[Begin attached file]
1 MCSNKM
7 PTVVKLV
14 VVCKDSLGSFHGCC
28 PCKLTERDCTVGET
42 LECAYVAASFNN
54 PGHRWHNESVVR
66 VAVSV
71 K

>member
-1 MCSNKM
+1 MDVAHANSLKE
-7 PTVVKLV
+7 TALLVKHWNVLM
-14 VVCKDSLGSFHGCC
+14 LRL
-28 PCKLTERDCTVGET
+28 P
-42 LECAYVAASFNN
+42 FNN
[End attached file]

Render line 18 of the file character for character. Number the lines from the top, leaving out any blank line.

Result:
-42 LECAYVAASFNN